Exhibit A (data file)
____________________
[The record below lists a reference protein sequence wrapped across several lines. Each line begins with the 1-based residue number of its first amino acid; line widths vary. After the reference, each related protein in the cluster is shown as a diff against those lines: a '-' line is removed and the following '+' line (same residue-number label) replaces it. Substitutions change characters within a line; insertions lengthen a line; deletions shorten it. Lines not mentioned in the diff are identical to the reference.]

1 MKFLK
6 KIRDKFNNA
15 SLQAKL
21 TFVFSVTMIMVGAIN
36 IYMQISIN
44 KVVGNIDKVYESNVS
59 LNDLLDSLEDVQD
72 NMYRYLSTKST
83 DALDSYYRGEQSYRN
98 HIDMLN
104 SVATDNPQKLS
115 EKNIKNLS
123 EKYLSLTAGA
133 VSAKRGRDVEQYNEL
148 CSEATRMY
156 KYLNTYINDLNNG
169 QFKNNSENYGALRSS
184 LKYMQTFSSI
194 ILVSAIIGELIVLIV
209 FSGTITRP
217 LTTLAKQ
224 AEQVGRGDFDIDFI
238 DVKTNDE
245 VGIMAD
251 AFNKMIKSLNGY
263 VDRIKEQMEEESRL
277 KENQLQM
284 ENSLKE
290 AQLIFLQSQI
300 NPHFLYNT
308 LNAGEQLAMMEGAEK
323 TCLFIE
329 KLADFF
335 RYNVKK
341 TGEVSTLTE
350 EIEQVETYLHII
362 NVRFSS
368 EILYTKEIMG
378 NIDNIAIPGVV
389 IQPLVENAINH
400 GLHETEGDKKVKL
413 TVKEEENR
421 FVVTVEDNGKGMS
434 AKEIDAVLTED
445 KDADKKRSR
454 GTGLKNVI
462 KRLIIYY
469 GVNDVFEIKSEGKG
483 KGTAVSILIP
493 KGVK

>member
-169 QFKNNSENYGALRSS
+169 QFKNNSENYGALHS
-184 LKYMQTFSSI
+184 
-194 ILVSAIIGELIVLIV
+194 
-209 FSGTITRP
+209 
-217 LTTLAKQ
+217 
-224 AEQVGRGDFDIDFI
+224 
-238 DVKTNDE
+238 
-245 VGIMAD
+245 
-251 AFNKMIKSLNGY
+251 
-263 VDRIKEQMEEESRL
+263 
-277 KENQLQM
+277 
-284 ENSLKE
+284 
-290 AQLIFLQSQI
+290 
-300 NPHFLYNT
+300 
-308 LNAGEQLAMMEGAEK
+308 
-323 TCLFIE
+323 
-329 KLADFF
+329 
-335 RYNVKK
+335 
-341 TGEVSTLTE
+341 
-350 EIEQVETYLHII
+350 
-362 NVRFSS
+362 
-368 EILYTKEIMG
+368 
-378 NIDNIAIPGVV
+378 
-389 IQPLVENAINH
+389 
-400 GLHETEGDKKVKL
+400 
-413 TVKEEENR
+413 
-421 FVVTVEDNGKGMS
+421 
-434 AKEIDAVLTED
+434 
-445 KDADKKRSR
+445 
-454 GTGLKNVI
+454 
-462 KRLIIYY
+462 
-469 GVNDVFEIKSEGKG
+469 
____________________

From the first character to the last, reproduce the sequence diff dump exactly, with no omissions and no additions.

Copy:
[The record below lists a reference protein sequence wrapped across several lines. Each line begins with the 1-based residue number of its first amino acid; line widths vary. After the reference, each related protein in the cluster is shown as a diff against those lines: a '-' line is removed and the following '+' line (same residue-number label) replaces it. Substitutions change characters within a line; insertions lengthen a line; deletions shorten it. Lines not mentioned in the diff are identical to the reference.]

1 MKFLK
6 KIRDKFNNA
15 SLQAKL
21 TFVFSVTMIMVGAIN
36 IYMQISIN
44 KVVGNIDKVYESNVS
59 LNDLLDSLEDVQD
72 NMYRYLSTKST
83 DALDSYYRGEQSYRN
98 HIDMLN
104 SVATDNPQKLS
115 EKNIKNLS
123 EKYLSLTAGA
133 VSAKRGRDVEQYNEL
148 CSEATRMY
156 KYLNTYINDLNNG
169 QFKNNSENYGALRSS
184 LKYMQTFSSI
194 ILVSAIIGELIVLIV
209 FSGTITRP
217 LTTLAKQ
224 AEQVGRGDFDIDFI
238 DVKTNDE
245 VGIMAD
251 AFNKMIKSLNGY
263 VDRIKEQMEEESRL
277 KENQLQM
284 ENSLKE
290 AQLIFLQSQI
300 NPHFLYNT
308 LNAGEQLAMMEGAEK
323 TCLFIE
329 KLADFF
335 RYNVKK
341 TGEVSTLTE
350 EIEQVETYLHII
362 NVRFSS
368 EILYTKEIMG
378 NIDNIAIPGVV
389 IQPLVENAINH
400 GLHETEGDKKVKL
413 TVKEEENR
421 FVVTVEDNGKGMS
434 AKEIDAVLTED
445 KDADKKRSR
454 GTGLKNVI
462 KRLIIYY
469 GVNDVFEIKSEGKG
483 KGTAVSILIP
493 KGVK

>member
-169 QFKNNSENYGALRSS
+169 QFKNNSENYGALHS
-184 LKYMQTFSSI
+184 
-194 ILVSAIIGELIVLIV
+194 
-209 FSGTITRP
+209 
-217 LTTLAKQ
+217 
-224 AEQVGRGDFDIDFI
+224 
-238 DVKTNDE
+238 
-245 VGIMAD
+245 
-251 AFNKMIKSLNGY
+251 
-263 VDRIKEQMEEESRL
+263 
-277 KENQLQM
+277 
-284 ENSLKE
+284 
-290 AQLIFLQSQI
+290 
-300 NPHFLYNT
+300 
-308 LNAGEQLAMMEGAEK
+308 
-323 TCLFIE
+323 
-329 KLADFF
+329 
-335 RYNVKK
+335 
-341 TGEVSTLTE
+341 
-350 EIEQVETYLHII
+350 
-362 NVRFSS
+362 
-368 EILYTKEIMG
+368 
-378 NIDNIAIPGVV
+378 
-389 IQPLVENAINH
+389 
-400 GLHETEGDKKVKL
+400 
-413 TVKEEENR
+413 
-421 FVVTVEDNGKGMS
+421 
-434 AKEIDAVLTED
+434 
-445 KDADKKRSR
+445 
-454 GTGLKNVI
+454 
-462 KRLIIYY
+462 
-469 GVNDVFEIKSEGKG
+469 